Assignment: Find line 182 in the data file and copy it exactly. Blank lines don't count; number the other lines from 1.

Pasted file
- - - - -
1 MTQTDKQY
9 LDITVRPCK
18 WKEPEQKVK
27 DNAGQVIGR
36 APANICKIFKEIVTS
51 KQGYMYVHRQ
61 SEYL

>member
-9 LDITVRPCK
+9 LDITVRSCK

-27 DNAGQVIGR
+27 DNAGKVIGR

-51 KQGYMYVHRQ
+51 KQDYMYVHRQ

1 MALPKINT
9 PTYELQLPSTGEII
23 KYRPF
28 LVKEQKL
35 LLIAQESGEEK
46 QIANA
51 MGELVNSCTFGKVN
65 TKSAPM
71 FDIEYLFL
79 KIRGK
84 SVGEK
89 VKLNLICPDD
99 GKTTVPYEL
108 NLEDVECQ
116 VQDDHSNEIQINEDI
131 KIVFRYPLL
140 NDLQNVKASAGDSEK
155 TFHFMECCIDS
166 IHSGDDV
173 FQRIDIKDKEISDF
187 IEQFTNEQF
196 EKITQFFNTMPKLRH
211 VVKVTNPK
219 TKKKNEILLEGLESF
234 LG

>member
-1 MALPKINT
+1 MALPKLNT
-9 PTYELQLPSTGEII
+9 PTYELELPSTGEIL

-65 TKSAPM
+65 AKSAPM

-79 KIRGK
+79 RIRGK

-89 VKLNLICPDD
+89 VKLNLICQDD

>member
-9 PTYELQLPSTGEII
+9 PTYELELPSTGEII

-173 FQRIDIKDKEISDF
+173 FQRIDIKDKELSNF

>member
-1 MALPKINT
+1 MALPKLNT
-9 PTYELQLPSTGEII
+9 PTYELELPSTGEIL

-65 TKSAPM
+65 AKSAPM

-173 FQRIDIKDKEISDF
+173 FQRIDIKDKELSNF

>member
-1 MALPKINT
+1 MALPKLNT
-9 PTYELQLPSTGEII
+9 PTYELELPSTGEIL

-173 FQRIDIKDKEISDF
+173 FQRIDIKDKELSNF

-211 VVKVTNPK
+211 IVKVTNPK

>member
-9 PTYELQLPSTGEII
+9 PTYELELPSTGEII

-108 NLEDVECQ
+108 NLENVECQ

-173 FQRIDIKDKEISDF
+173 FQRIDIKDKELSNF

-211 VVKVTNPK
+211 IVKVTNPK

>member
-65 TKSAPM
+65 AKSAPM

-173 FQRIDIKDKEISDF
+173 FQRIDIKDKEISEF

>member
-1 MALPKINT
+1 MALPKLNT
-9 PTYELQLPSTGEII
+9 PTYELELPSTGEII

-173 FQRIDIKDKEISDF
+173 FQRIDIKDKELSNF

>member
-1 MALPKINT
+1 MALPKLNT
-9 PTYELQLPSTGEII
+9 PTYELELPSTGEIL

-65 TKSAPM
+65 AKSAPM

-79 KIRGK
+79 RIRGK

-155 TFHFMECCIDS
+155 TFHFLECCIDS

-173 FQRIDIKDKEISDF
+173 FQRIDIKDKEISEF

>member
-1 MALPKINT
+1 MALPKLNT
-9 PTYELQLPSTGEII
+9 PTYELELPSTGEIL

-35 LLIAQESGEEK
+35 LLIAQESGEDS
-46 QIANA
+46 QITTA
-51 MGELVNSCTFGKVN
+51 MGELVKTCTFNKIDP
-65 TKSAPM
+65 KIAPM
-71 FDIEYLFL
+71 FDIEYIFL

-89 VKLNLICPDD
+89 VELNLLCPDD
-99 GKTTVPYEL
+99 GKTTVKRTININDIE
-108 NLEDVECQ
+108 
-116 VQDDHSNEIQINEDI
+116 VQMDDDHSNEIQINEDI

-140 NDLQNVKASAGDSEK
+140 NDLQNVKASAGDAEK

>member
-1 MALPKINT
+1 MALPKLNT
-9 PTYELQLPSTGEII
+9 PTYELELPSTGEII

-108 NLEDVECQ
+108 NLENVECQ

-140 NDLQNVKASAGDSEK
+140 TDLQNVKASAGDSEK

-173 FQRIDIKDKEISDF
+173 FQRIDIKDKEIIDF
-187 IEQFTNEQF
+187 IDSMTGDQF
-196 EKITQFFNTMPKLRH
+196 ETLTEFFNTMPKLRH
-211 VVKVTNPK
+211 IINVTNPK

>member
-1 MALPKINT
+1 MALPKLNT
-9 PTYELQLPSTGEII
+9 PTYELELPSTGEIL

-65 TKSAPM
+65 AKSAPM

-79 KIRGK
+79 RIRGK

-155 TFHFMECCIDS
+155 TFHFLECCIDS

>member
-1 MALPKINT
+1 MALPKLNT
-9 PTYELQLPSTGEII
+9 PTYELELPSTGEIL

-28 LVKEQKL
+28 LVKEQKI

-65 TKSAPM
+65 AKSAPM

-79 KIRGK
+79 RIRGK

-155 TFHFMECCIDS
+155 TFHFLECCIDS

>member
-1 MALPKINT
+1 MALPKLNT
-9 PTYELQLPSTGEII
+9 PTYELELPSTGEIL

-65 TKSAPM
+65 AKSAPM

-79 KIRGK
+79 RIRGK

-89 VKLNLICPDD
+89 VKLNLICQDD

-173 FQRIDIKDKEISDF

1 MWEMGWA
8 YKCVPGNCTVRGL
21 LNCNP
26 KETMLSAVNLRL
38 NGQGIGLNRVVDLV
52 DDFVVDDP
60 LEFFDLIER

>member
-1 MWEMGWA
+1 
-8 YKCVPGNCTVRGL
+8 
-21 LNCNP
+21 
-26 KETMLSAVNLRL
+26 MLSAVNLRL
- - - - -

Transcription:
+79 RIRGK